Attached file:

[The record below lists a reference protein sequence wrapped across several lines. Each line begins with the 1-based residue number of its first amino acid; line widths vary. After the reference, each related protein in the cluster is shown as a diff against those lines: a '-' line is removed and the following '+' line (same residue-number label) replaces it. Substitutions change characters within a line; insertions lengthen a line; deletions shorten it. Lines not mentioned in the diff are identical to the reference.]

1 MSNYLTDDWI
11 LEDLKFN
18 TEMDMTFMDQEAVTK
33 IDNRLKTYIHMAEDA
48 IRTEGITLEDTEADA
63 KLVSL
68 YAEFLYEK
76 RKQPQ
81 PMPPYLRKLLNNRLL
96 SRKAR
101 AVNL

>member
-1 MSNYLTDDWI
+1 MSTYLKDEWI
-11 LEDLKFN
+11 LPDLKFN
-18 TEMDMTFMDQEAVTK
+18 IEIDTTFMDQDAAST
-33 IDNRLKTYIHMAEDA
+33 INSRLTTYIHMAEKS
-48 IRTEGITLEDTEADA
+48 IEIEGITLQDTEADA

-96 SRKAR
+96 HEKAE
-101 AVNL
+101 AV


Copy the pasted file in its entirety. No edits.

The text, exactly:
[The record below lists a reference protein sequence wrapped across several lines. Each line begins with the 1-based residue number of its first amino acid; line widths vary. After the reference, each related protein in the cluster is shown as a diff against those lines: a '-' line is removed and the following '+' line (same residue-number label) replaces it. Substitutions change characters within a line; insertions lengthen a line; deletions shorten it. Lines not mentioned in the diff are identical to the reference.]

1 MSNYLTDDWI
11 LEDLKFN
18 TEMDMTFMDQEAVTK
33 IDNRLKTYIHMAEDA
48 IRTEGITLEDTEADA
63 KLVSL
68 YAEFLYEK
76 RKQPQ
81 PMPPYLRKLLNNRLL
96 SRKAR
101 AVNL

>member
-1 MSNYLTDDWI
+1 MSTYLKDEWI
-11 LEDLKFN
+11 LPDLKFN
-18 TEMDMTFMDQEAVTK
+18 IEIDTTFMDQDAAST
-33 IDNRLKTYIHMAEDA
+33 INSRLTTYIHMAEKS
-48 IRTEGITLEDTEADA
+48 IEIEGITLQDTEADA

-96 SRKAR
+96 HEKAE
-101 AVNL
+101 AV